The Inconvenience of Compassion

On Sunday we looked at Jesus feeding the 5000 in John 6. It's a remarkable story. What causes it to have huge relevance for me is the setting for the story. Jesus was still grieving the death of his friend John the Baptist and was exhausted after a demanding season of ministry. Needing some space to recover emotionally and spiritually he invites the disciples to pull away for some much-needed rest (Mark 6:31-34). Not surprisingly the crowds follow Jesus. When Jesus sees them he sets aside his grief and need for rest to respond with compassion.

I'm not sure I would have responded that way. I love to serve people. But I've also grown pretty protective of my personal space. And when I've planned to get away, well, best not to get in my way. When I put myself in the story I'm embarrassed to admit I probably would have felt inconvenienced and put out by the expectations of these folks. Sure I would have felt compassion. But would I have shown compassion?

Displaying compassion is rarely convenient. It always seems to cost me something in the moment.

Last weekend the couple leasing our house in Marietta went through a really traumatic experience. We barely know them. Someone manages the house for us so we have little contact with them. We know nothing about their spiritual journey. But when I learned what had happened I gave them a call one morning. I wasn't prepared for their emotion as they described the pain they've experienced. The sadness stayed with me all day. When I shared the story with Verna we both felt led to find a way to express our compassion. At first we discussed the 'convenient' options - like sending flowers or a card. We quickly realized a more personal gesture was needed. But making the trip up to Marietta was less convenient and more costly for us. When I called back later that same day to share that we would like to take them out to dinner Saturday...because we felt sadness for all they had experienced...they were deeply touched by the gesture.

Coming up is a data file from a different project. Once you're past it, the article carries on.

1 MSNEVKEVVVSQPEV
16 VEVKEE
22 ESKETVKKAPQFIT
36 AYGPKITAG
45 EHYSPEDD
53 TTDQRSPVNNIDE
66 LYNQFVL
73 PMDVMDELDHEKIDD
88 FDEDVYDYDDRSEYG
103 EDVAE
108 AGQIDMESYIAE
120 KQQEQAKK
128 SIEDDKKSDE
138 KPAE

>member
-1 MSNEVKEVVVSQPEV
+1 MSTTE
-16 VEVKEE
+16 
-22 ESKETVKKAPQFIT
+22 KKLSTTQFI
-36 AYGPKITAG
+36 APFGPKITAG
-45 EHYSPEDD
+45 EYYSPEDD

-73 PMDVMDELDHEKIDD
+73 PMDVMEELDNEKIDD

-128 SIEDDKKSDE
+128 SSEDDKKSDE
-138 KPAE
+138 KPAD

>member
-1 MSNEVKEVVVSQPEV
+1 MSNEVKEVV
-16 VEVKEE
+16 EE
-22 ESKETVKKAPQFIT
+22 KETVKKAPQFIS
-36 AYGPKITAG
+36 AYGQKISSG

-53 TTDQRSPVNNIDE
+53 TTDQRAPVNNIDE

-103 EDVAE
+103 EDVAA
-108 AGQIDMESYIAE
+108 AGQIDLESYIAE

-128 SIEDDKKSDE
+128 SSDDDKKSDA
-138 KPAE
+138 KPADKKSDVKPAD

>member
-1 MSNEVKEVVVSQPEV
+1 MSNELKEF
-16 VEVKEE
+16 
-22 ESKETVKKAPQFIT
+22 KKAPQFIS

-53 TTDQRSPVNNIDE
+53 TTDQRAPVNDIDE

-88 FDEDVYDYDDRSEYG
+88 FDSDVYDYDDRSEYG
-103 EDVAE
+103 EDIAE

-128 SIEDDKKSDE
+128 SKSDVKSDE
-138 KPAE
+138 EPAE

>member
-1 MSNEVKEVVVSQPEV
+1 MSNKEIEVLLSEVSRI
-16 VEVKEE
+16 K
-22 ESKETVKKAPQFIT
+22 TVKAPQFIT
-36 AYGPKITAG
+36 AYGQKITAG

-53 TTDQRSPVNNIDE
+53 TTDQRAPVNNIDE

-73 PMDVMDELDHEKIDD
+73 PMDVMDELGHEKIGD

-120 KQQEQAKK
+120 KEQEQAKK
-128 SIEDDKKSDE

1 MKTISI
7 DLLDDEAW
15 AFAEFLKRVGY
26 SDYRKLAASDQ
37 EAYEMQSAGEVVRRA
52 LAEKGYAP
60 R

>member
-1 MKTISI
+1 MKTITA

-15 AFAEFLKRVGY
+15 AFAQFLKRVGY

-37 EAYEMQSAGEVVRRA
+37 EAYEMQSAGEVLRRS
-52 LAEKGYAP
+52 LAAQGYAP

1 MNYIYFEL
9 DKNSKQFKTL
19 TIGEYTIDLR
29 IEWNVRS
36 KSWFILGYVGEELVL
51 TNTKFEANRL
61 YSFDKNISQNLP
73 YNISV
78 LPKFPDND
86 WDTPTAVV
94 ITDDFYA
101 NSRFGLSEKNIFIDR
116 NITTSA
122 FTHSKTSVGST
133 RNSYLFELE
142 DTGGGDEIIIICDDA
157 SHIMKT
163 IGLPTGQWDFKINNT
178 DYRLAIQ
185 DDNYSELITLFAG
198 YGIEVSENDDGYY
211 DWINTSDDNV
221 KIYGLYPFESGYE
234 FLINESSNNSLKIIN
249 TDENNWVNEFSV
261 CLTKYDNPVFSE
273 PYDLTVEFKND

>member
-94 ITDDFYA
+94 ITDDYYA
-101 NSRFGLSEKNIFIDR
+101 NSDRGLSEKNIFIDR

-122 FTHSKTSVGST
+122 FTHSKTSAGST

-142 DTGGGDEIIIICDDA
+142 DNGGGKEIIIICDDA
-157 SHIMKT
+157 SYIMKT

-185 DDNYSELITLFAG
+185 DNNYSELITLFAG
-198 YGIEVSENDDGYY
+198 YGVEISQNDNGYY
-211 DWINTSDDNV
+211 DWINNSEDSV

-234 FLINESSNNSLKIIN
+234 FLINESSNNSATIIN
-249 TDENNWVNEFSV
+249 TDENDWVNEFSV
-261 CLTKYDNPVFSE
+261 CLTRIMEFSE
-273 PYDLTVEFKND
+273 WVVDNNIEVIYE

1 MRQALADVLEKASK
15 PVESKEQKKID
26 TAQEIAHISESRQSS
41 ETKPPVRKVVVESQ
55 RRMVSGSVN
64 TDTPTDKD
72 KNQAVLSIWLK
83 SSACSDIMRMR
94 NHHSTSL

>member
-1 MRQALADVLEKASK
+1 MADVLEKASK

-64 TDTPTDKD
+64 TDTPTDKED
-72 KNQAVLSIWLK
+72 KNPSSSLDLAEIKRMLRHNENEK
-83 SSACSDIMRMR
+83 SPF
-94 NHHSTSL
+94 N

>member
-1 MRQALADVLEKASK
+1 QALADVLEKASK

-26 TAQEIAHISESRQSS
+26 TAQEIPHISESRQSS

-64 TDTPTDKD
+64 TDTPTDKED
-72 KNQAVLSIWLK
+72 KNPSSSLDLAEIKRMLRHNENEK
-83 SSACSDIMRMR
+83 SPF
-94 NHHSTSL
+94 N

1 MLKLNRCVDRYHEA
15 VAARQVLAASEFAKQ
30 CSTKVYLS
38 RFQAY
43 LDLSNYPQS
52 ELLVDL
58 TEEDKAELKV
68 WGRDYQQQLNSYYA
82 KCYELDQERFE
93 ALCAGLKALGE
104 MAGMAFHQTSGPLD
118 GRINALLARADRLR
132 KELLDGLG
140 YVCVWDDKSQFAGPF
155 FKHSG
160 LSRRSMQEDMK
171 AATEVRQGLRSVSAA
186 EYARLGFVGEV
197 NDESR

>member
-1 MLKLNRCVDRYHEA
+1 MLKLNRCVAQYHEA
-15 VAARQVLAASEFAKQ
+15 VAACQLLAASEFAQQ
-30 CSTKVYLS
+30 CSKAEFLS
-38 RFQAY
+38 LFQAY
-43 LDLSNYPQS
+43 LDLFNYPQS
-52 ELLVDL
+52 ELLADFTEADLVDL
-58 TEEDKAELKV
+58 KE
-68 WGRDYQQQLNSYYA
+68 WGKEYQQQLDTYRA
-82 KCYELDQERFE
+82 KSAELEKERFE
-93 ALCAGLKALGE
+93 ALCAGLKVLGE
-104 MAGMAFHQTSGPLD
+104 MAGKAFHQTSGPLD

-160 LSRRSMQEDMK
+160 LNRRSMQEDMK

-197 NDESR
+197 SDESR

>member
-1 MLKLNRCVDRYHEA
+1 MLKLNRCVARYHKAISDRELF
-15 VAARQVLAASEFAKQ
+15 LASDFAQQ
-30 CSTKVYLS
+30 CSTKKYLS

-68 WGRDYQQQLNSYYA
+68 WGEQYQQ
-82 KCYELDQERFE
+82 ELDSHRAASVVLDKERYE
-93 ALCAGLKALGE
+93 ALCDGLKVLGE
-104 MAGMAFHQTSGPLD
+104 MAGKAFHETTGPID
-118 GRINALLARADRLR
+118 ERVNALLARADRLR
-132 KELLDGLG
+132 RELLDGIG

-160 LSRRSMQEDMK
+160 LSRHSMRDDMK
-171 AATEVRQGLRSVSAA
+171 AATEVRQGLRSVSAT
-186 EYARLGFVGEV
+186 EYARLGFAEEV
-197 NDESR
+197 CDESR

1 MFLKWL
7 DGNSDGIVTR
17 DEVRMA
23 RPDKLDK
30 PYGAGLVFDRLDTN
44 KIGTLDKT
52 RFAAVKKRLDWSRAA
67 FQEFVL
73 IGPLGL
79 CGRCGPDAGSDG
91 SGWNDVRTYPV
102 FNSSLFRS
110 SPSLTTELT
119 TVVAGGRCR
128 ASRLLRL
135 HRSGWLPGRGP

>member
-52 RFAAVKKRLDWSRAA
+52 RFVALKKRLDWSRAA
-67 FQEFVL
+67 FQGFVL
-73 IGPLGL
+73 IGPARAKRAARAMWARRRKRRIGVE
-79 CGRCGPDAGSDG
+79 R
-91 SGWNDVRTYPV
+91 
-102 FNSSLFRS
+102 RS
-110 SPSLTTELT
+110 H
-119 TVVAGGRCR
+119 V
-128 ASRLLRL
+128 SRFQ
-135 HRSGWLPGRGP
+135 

Displaying compassion is rarely convenient. It always seems to cost me something in the moment.  Maybe that's what makes it such a compelling gesture...a gesture people trust...a gesture that gives us access to the hearts of people.

Fighting for your hearts,

Gary Franklin

Reflections for your spiritual journey:

  1. Reflect upon the tension between the compassion you feel and the compassion you actually display?
  2. What prevents gestures of compassion from being displayed with more freedom in your story (inconvenience, cost, fear. etc.)?
  3. This week ask Christ for an opportunity to display compassion with a tangible gesture...and as a gesture of trust in His leading...take the step!